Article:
With Thanksgiving just a few weeks away, now seems like an excellent time to brush up on our etiquette. As much as we love our families, everyone has one or two difficult relatives that can make the holidays a stressful time, but a little etiquette refresher will help you keep your cool as you diffuse what could turn into a dramatic situation.
Take the person who just can’t stop talking. Maybe it’s an older relative who doesn’t realize you’ve all heard his or her stories 300 times, or maybe it’s just a Chatty Cathy who manages to steer every topic of conversation into a monologue about her “fascinating” life. Yes, talking non-stop and interrupting others is bad etiquette on their part, but since they probably don’t realize that they’re talking everyone’s ears off it’s up to you to exercise a little control over the situation—otherwise you’ll go insane!
If someone starts telling a story that you and everyone at the table has heard so many times you can repeat it word for word—and it’s not a cherished anecdote that you’d like to hear again—nod politely and say, “Oh yes, I think I remember you telling us about this” or something to that effect. Acknowledge it in a way that makes the teller think that the story was a memorable or interesting one (you can smile or chuckle), but make it clear that you don’t need to hear the story again.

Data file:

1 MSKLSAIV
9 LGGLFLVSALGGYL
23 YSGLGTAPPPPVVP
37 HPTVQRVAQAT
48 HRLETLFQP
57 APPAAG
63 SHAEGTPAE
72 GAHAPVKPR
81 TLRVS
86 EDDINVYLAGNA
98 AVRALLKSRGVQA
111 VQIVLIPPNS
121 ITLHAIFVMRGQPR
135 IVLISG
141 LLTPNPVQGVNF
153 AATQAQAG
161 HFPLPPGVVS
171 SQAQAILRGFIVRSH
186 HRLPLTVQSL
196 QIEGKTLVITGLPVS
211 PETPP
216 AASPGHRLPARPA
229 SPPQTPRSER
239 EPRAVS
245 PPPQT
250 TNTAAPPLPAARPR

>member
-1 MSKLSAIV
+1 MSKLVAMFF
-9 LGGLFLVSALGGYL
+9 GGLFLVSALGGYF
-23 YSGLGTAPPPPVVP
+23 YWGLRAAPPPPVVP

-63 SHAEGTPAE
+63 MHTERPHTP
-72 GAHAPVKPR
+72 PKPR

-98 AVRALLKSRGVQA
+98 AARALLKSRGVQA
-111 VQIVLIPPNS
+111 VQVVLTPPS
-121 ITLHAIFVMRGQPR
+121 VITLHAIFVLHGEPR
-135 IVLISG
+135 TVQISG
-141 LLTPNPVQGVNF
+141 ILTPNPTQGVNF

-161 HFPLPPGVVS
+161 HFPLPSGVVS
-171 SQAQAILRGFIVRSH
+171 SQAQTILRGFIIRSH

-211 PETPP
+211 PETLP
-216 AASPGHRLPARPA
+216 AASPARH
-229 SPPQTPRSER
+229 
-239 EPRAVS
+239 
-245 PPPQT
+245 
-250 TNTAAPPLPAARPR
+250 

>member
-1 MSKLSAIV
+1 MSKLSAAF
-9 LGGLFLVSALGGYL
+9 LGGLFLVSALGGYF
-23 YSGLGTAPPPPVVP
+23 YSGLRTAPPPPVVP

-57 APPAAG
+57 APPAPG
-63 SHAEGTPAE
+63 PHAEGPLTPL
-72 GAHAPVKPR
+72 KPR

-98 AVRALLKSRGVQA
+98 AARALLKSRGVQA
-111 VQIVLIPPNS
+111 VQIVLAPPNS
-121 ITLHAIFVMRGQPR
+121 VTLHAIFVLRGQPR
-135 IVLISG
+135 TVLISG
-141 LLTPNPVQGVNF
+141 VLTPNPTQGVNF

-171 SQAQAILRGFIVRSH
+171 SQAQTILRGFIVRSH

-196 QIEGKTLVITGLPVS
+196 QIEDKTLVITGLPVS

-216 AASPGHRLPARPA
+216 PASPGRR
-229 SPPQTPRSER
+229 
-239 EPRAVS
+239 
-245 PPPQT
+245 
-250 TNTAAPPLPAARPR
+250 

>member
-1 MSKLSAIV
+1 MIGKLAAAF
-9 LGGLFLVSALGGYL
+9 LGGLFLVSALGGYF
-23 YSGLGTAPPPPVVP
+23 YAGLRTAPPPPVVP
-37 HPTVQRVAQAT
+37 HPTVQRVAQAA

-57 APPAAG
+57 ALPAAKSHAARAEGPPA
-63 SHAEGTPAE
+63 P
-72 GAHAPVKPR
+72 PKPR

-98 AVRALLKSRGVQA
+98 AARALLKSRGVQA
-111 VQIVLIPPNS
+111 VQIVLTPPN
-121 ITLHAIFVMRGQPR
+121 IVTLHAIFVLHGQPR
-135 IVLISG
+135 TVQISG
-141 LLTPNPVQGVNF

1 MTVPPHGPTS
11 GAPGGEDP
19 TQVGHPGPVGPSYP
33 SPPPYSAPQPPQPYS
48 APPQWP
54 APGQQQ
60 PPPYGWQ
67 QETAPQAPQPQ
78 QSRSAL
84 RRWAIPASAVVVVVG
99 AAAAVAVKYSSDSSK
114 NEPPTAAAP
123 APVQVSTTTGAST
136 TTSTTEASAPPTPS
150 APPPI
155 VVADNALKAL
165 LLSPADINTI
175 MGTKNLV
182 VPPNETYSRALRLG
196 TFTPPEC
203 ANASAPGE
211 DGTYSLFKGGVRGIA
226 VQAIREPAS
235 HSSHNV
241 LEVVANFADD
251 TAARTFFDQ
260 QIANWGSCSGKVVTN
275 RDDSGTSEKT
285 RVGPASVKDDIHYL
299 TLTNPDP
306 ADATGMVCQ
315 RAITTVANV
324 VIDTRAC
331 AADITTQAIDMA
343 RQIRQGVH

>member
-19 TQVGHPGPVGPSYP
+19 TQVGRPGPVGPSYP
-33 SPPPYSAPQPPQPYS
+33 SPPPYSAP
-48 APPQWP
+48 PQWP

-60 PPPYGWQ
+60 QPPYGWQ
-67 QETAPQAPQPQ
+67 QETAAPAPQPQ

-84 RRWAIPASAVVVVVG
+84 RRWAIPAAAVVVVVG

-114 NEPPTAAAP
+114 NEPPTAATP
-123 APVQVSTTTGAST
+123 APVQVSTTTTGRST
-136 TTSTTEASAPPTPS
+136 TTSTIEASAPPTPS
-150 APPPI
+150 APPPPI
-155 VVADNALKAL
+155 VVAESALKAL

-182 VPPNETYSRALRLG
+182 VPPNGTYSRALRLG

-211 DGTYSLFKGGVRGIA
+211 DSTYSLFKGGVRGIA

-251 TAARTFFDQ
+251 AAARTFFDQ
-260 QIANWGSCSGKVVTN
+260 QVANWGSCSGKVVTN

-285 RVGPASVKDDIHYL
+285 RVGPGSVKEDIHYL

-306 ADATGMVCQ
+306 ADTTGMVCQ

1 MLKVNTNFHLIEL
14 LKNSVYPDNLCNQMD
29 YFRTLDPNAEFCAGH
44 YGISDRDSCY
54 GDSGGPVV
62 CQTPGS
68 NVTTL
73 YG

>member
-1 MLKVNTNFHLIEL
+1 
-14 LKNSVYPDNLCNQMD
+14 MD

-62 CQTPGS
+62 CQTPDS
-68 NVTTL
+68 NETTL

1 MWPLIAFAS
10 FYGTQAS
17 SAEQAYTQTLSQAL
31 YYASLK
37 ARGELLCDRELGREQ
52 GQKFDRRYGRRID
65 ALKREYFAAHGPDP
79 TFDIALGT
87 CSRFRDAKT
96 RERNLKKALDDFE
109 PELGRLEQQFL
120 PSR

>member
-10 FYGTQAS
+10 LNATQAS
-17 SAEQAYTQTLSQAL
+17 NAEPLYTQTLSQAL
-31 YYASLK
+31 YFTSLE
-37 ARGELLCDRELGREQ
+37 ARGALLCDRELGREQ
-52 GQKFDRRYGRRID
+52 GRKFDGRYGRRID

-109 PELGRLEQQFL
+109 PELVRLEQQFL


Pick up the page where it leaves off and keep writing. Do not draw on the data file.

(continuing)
You can also stop someone blathering on and on by redirecting the conversation over to someone else. You don’t have to interrupt—which is rude—but you can wait for a small pause as your opportunity to interject. For instance, if Aunt Sheila is talking incessantly about the cats that belong to her friend’s cousin’s daughter (none of whom you know), wait for a pause and then say, “Oh, that reminds me—Cousin Jeff, your family has a new pet, don’t you?” Jeff can then respond and other people will have a chance to join in the conversation.
If all else fails, you can always use food, drinks or a Thanksgiving activity as a segue. If someone is going on and on and you can tell everyone else has had it, interject by asking the table if they’d like coffee or tea, or suggest that everyone move into the living room to watch the big game. If you have a child, ask the talker if they mind keeping an eye on the kid while you do dishes or check on the turkey; this will keep them occupied and not so chatty!
Most importantly, don’t shush or snap at the big talker. Yes, their behavior is annoying, but you don’t want to aggravate the situation by telling them to shut up or rudely cutting them off—trust me, you’ll regret it.